The killing of Father Achi is another in a long line of gruesome attacks by disparate groups of non-state armed actors in Nigeria that are known by different monikers depending on where they are operating. This blanket attribution of attacks to the most dominant criminal groups in the area, in this case, bandits, unfortunately, provides cover for actors with different intentions to commit crimes. Fr Achi’s killing also joins a growing list of Catholic priests that have been attacked and/or killed in the past year, with other names such as John Mark Chietnum, Vitus Borogo and others in Kaduna. Niger and Kaduna States are not so far away from each other with terrorists taking advantage of the geographic contiguity to launch attacks in one and disappear into the other. This week, the Nigerian Air Force reportedly killed two Boko Haram commanders and 40 other group members in the Shiroro Local Government Area, also in Niger. In the past four years, Boko Haram has quietly made gains in the state, trying to establish footholds in Shiroro, Munya, Rafi and Suleja LGAs. There is a small possibility that the killing of Fr Isaac Achi was carried out by a faction of the group whose activities have largely been obscured by the general attention given to bandits and other non-fundamentalist groups operating in both North Central and West. It is also likely that the attack on the church is religiously motivated as Paikoro is a predominantly Christian local government area. However, the security forces’ lack of capacity to treat each case individually means that there is every likelihood that the perpetrators and their motivations might never be known. Overall, this speaks to perennial challenges with Nigeria’s security: the need for more and improved policing, especially in rural and semi-urban areas. For all of the government’s military operations, it has to understand that occasional air raids in forest areas straddling both geopolitical zones are not doing enough to stop territorial gains made by armed groups. It is only providing a lesson on adaptation for the terrorists.

MTN, Africa’s largest wireless carrier, said it received a $773 million back-tax bill, including penalties and interest charges, in Ghana that it plans to fight. The bill is for the period between 2014 and 2018 and implies that MTN under-declared its revenue in the country by 30%, the company said on Friday. MTN said it strongly disputes the accuracy and basis of the assessment, saying Ghana Revenue Authority (GRA) used a third-party consultant and a new methodology in consulting the audit. MTN said the GRA had started looking into the “reliability and completeness” of the revenue it declared during the five-year period.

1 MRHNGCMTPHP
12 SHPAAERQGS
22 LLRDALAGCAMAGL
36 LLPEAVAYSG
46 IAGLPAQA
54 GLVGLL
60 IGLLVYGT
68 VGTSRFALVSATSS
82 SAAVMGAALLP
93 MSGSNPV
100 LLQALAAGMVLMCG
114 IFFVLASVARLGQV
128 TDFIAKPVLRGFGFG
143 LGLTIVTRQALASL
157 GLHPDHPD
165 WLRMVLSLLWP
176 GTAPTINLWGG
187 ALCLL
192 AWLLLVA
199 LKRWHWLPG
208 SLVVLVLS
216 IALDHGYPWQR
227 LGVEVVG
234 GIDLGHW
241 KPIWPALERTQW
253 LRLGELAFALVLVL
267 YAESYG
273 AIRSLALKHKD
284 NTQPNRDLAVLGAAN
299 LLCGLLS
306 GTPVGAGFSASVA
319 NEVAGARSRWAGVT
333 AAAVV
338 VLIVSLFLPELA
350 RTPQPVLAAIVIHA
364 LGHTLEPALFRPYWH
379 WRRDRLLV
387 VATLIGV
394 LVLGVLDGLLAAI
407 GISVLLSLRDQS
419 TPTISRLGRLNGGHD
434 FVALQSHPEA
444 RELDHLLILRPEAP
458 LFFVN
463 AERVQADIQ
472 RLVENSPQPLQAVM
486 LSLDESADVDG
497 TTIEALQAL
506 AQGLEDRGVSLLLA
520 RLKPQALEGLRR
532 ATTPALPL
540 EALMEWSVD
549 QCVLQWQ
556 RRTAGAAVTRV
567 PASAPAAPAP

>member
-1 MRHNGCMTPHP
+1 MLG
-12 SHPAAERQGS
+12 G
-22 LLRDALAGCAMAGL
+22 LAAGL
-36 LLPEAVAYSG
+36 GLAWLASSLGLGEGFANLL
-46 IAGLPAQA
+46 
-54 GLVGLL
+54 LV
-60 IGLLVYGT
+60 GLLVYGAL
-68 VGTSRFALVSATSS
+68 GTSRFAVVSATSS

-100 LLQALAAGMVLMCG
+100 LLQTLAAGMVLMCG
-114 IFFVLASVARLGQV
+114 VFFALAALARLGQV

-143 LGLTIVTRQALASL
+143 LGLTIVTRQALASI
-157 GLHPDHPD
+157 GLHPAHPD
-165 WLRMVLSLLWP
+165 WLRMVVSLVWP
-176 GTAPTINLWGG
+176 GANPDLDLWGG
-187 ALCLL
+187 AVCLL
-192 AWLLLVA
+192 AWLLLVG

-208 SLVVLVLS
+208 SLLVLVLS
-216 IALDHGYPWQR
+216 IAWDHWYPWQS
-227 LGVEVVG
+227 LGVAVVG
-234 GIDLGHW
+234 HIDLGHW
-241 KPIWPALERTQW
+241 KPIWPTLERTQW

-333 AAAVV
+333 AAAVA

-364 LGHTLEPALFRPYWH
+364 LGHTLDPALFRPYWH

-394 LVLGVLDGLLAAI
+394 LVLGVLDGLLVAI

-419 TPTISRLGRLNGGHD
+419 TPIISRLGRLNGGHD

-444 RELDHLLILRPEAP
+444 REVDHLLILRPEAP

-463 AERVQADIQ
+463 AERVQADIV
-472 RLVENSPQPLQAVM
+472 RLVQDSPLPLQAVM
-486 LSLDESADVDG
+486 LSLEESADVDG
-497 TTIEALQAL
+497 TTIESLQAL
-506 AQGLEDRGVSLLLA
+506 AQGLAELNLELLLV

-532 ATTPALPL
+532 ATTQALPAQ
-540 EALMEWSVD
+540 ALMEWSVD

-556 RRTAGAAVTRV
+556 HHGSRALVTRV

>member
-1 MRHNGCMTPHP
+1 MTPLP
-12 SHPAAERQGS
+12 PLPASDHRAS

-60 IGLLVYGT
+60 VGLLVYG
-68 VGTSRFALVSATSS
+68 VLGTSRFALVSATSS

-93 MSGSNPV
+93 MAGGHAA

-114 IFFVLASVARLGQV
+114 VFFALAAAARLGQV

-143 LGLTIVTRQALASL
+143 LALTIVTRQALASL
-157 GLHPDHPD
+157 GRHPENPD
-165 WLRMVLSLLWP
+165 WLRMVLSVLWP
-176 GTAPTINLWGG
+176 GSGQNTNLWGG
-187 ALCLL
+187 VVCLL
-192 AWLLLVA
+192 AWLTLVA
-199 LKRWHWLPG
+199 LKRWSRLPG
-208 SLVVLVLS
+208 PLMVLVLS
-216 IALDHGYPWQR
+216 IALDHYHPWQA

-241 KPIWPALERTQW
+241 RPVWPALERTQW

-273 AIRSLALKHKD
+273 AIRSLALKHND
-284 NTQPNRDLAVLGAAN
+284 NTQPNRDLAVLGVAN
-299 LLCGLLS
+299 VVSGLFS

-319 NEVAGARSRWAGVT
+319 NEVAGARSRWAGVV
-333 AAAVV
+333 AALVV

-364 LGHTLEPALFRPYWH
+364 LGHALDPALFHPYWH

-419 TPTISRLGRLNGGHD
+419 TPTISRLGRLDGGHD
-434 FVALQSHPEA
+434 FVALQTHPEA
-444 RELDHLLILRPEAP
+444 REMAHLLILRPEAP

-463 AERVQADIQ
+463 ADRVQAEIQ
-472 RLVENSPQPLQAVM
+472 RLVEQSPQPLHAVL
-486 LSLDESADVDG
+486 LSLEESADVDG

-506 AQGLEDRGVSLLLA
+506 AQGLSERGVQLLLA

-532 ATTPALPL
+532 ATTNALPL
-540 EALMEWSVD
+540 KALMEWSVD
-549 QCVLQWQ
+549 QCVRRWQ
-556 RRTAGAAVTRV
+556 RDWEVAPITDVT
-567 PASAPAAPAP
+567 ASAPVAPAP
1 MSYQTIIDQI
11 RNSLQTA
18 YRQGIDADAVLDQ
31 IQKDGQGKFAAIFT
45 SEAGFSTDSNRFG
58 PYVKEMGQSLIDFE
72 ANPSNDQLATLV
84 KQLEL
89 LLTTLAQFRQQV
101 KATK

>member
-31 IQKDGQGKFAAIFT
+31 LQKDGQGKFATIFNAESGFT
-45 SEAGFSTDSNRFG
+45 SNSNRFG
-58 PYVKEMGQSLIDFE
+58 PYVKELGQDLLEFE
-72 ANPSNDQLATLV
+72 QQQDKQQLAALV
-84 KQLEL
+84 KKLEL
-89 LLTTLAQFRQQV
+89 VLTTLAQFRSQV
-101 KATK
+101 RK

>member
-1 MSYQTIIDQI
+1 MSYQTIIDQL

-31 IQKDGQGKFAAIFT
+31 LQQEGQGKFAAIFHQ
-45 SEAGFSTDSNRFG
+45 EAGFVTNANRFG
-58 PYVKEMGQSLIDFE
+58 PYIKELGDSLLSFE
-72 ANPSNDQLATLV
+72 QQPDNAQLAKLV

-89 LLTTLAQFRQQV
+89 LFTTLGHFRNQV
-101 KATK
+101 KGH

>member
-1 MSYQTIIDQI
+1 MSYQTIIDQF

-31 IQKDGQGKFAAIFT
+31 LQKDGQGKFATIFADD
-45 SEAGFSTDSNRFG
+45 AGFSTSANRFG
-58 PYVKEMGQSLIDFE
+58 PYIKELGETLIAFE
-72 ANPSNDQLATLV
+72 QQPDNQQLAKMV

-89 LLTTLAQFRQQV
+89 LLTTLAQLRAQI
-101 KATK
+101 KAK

Ghana’s latest move to assess its revenue crunch smacks of the kind of creativity and desperation that underlie the scale of the country’s dire fiscal traits. According to media reports, MTN plans to start a dispute resolution process if talks with Ghanaian authorities over a surprise $773 million back-tax bill it received last week fail. At the heart of the company’s contention is that the GRA switched to a new methodology to track call data records based on the advice of a third-party consultant. The methodology was applied retroactively between 2014 and 2018, implying that MTN under-declared revenue by 30%. MTN Ghana is a beast. It currently commands about 75% of the 4G market in the country, for example. Within the period under review (2014-2018), MTN Ghana’s cumulative profit before tax stood at around 3.9 billion cedis with about 2.8 billion cedis in profit after tax. Some market watchers consider this as part of Accra’s wider suite of initiatives to raise much-needed revenues in the face of a current financial crisis that has seen the country default on its Eurobonds interest payments. In this narrow sense, it has decided to borrow a bad leaf from its neighbours, particularly Nigeria. Nigerian authorities fined MTN $5.2 billion in 2015 for failing to disconnect unregistered phone lines, although the parties later settled for less than the initial bill. In 2020, the operator successfully challenged a separate $2 billion claim for unpaid taxes. It also faced down authorities in Benin and Cameroon over the terms of its licences. Back in Ghana, if the $773 million back tax is accepted, it may have a significant impact on the company’s future costs. Already, MTN’s service revenue in the country for the first nine months of 2022 increased to 7.1 billion cedis ($37.9 million) but took a hit from a controversial electronic levy introduced in the first quarter of 2022. A 1.75% levy on mobile money (MoMo) and other electronic transactions compelled the firm to reduce its service tax on MoMo from 1% to 0.75%. MTN Ghana’s revenue from peer-to-peer (P2P) transactions declined by 13.3% year-on-year in the three quarters to the end of September 2022, with the contribution of MoMo to service revenue falling to 19.1% from 22.8%. This huge back tax will be a heavy blow to Ghana’s biggest telco and may have repercussions on its cost curve which may force the company into taking cost-cutting measures including laying off workers. This is in an economy with rising unemployment, inflation north of 50% and retail borrowing costs approaching 40%. Consumers were forced to accept an increase in data tariffs at the tail end of last year. Panning out, while a big company like MTN presents a big and, therefore, easy target, the longer-term impact of what appears to be an open attempt to extract from one of its biggest taxpayers will be similar to what Nigeria experienced – an overall drop in investor confidence and a flight of capital to less risky places. With interest rates in the West at significantly elevated levels, these alternatives will be more attractive to investors than risky bets in developing African economies. And Africa desperately needs foreign capital to drive growth, in a year the World Bank has warned of an impending global recession. The retroactive application of a new regulatory initiative is neither a good move nor one that communicates stability or certainty. Accra has a lot of lessons to glean from its current economic travails. It just added another course module to its bank.